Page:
Machine learning

It is one of the sections in AI that provides knowledge to computer systems through data and observations without actually being programmed. This allows a computer to correctly generalize a setting by tuning or adjusting the parameters within the algorithm to achieve the fitness between the input (i.e. text, image, or video data fed into the algorithm) and output (i.e. classification). For example, for a machine learning (ML) algorithm can recognize or detect a lymph node in the head-and-neck image as normal or abnormal provided it is trained radiologist by analyzing thousands of such images which are labeled as normal or abnormal.[13],[14] To sum it up ML algorithms are trained to provide a correct specific answer by examining or learning a huge number of procedural tests that have been hand-labeled.[15],[16]

Representation learning

Is a subtype of ML in which the computer algorithm systems studies about the features necessary to categorize the data that are provided. This does not require a hand labeled data like ML [Figure 3].
Figure 3: Hierarchy of artificial intelligence

Click here to view


Deep learning

Is a subgroup of representation learning relying on multiple processing layers (hence, deep) to seek knowledge about representations of data with one or more multiple layers of abstraction. This algorithm uses multiple layers to detect simple features such as line, edge and texture to complex shapes, lesions, or whole organs in a hierarchical structure.[17],[18] Basis of any radiologic interpretation is the logical elimination of possible diagnosis. Hence, deep learning can be exceptionally good by learning a specific type of hierarchical normal representation of particular image from a huge number of normal examinations.[19],[20]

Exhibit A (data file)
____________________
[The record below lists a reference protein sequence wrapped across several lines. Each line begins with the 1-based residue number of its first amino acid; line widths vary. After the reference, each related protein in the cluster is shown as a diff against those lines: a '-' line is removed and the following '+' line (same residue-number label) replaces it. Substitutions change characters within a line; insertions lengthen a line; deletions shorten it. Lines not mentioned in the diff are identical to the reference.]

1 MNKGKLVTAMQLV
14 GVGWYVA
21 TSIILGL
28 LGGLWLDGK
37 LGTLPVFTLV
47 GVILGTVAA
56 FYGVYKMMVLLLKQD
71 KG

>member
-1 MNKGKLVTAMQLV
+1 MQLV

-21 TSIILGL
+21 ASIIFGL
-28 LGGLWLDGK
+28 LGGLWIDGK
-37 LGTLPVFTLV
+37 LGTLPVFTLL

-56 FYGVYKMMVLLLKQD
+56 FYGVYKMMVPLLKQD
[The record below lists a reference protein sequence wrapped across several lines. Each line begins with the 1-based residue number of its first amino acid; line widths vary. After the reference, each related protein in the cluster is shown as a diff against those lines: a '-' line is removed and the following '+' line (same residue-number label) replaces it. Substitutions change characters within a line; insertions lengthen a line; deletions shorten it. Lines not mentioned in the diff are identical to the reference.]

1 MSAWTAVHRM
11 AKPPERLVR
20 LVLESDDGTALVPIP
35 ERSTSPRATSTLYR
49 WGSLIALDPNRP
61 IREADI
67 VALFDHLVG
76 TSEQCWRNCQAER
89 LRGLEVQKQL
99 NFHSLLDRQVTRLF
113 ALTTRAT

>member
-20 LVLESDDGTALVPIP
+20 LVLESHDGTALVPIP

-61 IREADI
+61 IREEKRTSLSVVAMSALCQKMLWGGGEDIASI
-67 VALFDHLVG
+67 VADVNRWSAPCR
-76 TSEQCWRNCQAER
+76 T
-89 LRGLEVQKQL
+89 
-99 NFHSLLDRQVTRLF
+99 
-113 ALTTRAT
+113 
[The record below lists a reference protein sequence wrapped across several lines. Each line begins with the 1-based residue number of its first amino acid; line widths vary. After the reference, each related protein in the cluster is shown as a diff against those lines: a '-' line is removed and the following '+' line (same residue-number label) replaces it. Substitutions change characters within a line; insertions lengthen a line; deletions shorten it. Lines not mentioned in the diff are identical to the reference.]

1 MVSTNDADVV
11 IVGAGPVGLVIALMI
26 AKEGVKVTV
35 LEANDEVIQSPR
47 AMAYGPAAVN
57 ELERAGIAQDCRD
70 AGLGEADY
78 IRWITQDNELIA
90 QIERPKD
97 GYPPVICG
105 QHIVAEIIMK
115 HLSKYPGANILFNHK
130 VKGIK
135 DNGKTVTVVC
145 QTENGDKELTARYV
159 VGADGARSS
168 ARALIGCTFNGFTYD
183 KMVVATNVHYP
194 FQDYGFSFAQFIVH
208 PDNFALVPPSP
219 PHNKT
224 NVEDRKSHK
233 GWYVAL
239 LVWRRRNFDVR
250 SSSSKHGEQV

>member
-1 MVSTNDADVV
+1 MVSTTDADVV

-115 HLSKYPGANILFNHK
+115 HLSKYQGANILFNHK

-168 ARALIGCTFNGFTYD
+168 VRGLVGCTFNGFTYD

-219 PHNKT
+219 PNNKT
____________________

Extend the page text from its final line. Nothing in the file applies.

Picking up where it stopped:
Artificial intelligence in different fields of dentistry

Artificial intelligence in patient management

Virtual dental assistants which are based on AI can perform various functions and tasks with greater accuracy in the dental clinic, minimal errors, and less workforce compared to humans.[21] In the departments such as oral medicine and radiology, oral pathology, it can be used to arrange appointments, managing insurance and article works as well as helping in diagnosis or planning treatment. It is very helpful in notifying the dentist regarding patients' complete medical and dental history as well as other oral hygiene habits, food and diet habits and habits such as alcoholism and smoking. In dental emergencies, the patient has an option of emergency tele-assistance, especially when the practitioner is unavailable. Thus, a comprehensive virtual data of the patients can be generated which will help in providing ideal treatment for the patient in long run.[22]

Artificial intelligence in diagnosis and treatment

For a successful clinical practice, correct diagnosis is a strong foundation. In this concern, efficiently trained neural networks can be a precious present to diagnosticians, particularly in the diseases and conditions with multifactorial cause or etiology. To say, recurrent aphthous ulceration is one of the conditions without a specific etiology or with multiple etiology, where the clinical diagnosis is given based only on the recurrence of the lesion and excluding the other factors.[23] In this regard, AI can be considered as one of the useful and ideal modalities in diagnosing and treatment planning or treating of oral mucosal lesions and can be utilized in examining and grouping doubtful or unsure altered mucosa which is considered to show premalignant and malignant changes. Even minimal to minute changes at the level of single pixel which might go undetectable by the human eye can be detected. AI can precisely prognosticate the predisposition of genes in oral cancer for a large population.

Artificial intelligence in oral and maxillofacial surgery